The Cassini spacecraft captures a view showing two of Saturn's moons and their gravitational effects on nearby rings.
At top, Daphnis (8 kilometers, or 5 miles across at its widest point) streaks through the Keeler Gap, with its ever-present edge waves. At center, Prometheus (86 kilometers, or 53 miles across at its widest point) pulls away from a recent encounter with the F ring. A bright background star is visible below the F ring.
This view looks toward the unilluminated side of the rings from about 41 degrees above the ringplane. The image was taken in visible light with the Cassini spacecraft narrow-angle camera on April 8, 2008. The view was acquired at a distance of approximately 1.3 million kilometers (788,000 miles) from Prometheus and at a Sun-Prometheus-spacecraft, or phase, angle of 53 degrees. Image scale is 8 kilometers (5 miles) per pixel.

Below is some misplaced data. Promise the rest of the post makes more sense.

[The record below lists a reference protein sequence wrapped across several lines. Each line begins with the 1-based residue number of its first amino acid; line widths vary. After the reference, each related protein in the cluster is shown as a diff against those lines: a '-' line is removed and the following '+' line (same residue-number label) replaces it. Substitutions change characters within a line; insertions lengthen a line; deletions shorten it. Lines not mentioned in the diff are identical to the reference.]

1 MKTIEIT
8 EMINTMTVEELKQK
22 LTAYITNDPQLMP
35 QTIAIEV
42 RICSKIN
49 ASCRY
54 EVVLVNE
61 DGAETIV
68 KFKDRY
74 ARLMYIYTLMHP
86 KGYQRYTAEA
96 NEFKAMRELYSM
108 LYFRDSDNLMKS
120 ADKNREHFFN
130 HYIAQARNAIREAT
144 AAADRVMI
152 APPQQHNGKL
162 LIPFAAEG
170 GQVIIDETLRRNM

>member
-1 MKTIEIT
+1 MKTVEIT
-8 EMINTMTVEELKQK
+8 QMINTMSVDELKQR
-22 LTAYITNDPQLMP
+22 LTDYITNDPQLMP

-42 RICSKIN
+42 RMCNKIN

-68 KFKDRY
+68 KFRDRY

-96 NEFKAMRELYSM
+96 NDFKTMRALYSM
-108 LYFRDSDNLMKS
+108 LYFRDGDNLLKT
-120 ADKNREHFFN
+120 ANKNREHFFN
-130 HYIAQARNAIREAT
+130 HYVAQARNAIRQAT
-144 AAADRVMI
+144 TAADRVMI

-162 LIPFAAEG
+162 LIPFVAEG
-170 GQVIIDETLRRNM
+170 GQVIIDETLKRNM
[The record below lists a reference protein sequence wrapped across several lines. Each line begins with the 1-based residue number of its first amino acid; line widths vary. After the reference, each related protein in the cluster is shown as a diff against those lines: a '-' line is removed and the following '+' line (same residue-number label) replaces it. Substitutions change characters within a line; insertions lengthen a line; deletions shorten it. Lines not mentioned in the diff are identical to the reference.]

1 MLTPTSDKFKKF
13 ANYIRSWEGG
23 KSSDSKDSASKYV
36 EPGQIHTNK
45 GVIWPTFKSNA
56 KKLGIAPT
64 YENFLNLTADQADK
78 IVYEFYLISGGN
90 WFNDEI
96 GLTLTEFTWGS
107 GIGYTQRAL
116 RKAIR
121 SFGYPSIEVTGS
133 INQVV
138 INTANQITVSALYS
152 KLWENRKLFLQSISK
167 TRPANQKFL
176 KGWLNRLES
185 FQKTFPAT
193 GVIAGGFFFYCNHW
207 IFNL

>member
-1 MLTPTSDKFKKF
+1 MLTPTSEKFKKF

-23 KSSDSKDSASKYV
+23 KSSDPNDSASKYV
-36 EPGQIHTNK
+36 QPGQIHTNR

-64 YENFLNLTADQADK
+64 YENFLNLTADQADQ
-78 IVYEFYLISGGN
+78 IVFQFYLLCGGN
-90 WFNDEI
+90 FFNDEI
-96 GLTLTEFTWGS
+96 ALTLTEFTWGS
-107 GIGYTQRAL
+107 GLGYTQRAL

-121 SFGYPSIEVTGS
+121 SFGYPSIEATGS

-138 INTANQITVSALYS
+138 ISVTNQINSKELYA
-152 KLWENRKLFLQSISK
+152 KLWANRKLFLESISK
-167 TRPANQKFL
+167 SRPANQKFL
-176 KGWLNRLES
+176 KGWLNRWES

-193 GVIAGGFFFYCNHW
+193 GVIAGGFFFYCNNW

The Cassini-Huygens mission is a cooperative project of NASA, the European Space Agency and the Italian Space Agency. The Jet Propulsion Laboratory, a division of the California Institute of Technology in Pasadena, manages the mission for NASA's Science Mission Directorate, Washington, D.C. The Cassini orbiter and its two onboard cameras were designed, developed and assembled at JPL. The imaging operations center is based at the Space Science Institute in Boulder, Colo.
For more information about the Cassini-Huygens mission visit http://saturn.jpl.nasa.gov/. The Cassini imaging team homepage is at http://ciclops.org.